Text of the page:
This week’s blog brings together several important studies about how human activity is killing species and overheating earth. If we don’t change the way we are living, even humans will not be able to live on planet Earth. Buddhist economics reminds us that we are connected to each other and earth. We must stop doing harm, and heal Mother Earth.

Let’s begin with humans destroying habitat for many species, and causing the sixth extinction.

Era of ‘Biological Annihilation’ Is Underway, Scientists Warn

A new paper describes the threatened mass extinction of thousands of animal species around the globe. The authors say that human activities are in large part…

The NY Times, July 11, 2107

Then let’s read about how we are hurting Emperor Penguins, a role model for both parents caring for the young. Human’s dependence on fossil fuel is overheating the planet. Buddhist economics reminds us to care for Nature as she has cared for us thru the ages!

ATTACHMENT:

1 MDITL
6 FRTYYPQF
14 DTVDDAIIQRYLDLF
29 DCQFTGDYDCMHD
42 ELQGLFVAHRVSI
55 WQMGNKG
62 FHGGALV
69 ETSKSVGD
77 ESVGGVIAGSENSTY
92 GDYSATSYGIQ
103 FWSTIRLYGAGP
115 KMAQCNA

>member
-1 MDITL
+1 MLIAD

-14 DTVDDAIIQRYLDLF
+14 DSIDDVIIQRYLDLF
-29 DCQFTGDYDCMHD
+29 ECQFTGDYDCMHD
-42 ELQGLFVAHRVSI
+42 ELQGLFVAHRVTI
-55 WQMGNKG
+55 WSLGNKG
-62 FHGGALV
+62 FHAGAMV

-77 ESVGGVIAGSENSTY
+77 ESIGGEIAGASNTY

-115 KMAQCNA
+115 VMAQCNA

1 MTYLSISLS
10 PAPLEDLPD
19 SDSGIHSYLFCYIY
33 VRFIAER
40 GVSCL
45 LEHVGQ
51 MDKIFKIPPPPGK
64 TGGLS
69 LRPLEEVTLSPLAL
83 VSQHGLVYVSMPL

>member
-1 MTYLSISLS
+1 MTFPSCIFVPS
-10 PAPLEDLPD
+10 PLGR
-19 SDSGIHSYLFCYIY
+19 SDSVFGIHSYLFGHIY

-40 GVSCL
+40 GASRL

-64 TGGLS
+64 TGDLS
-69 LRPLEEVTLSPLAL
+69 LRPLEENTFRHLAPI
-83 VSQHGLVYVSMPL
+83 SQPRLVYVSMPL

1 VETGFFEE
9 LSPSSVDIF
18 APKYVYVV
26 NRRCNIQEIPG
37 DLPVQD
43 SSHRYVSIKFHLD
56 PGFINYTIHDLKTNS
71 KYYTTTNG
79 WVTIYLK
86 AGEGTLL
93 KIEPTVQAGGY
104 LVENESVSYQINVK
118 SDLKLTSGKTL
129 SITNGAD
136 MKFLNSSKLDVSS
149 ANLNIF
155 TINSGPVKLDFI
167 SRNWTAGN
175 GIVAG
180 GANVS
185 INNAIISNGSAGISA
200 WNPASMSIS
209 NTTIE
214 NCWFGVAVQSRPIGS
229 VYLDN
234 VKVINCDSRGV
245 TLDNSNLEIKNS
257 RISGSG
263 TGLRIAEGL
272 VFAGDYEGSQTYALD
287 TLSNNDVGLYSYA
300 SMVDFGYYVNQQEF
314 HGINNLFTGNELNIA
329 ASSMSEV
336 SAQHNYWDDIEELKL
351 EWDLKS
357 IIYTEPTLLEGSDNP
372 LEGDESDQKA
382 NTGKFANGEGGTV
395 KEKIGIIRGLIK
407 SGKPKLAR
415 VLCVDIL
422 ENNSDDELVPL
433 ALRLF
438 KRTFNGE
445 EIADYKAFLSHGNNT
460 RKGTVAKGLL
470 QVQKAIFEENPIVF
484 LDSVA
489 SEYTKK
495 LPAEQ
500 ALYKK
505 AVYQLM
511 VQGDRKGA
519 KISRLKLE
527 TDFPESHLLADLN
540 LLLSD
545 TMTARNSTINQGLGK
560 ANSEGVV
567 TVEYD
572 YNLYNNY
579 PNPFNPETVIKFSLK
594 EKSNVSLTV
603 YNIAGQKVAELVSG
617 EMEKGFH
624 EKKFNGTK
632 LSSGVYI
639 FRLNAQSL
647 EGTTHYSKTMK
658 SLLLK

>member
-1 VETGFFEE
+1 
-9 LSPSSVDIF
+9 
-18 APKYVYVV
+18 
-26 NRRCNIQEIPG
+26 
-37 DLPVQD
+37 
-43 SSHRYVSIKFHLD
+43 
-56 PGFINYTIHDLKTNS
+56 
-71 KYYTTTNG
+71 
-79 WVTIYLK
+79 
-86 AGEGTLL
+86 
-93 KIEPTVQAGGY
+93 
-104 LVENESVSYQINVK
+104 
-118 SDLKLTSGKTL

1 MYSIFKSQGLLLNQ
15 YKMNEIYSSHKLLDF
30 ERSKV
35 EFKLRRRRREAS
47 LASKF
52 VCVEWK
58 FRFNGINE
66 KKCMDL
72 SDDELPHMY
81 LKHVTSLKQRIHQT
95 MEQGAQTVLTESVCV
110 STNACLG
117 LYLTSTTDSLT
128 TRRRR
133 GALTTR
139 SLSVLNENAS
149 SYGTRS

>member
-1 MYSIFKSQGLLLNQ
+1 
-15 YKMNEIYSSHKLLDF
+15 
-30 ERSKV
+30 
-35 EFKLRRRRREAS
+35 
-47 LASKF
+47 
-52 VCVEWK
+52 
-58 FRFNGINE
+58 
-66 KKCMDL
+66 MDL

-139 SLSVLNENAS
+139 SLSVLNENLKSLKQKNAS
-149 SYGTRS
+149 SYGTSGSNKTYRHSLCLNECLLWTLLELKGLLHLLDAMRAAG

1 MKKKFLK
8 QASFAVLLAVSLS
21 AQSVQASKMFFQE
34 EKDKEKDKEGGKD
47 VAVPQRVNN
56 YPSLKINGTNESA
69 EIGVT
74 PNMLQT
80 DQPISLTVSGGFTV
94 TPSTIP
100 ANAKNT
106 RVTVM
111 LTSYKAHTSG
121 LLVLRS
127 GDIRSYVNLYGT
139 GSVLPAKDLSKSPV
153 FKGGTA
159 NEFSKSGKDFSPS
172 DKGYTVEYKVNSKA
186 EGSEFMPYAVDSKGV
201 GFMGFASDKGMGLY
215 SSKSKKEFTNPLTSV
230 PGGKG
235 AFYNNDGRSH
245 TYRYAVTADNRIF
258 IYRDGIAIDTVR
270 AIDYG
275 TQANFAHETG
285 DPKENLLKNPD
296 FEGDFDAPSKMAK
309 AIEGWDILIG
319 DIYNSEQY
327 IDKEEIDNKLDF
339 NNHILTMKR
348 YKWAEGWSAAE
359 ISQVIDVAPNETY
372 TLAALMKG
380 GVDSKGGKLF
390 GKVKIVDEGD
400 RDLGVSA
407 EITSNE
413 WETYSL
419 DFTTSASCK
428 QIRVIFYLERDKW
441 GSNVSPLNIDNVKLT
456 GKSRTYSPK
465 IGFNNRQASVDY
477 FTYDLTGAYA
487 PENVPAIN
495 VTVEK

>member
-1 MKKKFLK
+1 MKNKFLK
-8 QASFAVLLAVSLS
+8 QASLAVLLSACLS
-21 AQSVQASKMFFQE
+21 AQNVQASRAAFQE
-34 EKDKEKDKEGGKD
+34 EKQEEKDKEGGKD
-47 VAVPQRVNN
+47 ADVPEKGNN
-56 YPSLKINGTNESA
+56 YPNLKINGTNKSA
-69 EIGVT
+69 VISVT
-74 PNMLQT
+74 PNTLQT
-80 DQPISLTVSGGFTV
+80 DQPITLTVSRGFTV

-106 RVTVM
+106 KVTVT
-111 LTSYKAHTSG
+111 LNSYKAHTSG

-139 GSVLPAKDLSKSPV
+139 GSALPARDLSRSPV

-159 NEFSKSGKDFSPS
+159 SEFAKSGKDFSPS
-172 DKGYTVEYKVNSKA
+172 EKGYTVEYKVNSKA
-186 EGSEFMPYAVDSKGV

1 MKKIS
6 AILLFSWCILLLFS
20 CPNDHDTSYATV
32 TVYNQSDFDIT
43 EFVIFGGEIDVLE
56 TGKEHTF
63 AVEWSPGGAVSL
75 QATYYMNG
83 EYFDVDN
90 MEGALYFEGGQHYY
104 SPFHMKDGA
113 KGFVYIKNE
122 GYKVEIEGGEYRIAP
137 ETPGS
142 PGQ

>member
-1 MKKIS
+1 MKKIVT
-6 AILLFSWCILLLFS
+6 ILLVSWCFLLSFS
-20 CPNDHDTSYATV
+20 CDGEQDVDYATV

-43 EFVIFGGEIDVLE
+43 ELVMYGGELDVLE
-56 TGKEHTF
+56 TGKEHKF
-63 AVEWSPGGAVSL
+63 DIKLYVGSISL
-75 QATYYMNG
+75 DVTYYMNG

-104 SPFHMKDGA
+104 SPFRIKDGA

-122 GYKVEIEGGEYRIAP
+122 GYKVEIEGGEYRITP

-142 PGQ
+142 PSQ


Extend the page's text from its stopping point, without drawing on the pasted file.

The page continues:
Emperor penguins may disappear by the end of this century

New model suggests their numbers could climb until 2050—before falling off a cliff (

Here is an important article on how global warming will make earth too hot for humans. This scary story has received lots of attention.

When Will the Planet Be Too Hot for Humans? Much, Much Sooner Than You Imagine.

Plague, famine, heat no human can survive. This is not science fiction but what scientists, when they’re not being cautious, fear could be our future. The author takes us on a tour of death from heat, famine, plagues, poisoned oceans, suffocating smog, wars, and economic collapse, by looking into these “high risk” outcomes from global warming. This is not the world we want to create, and not the way we want to die.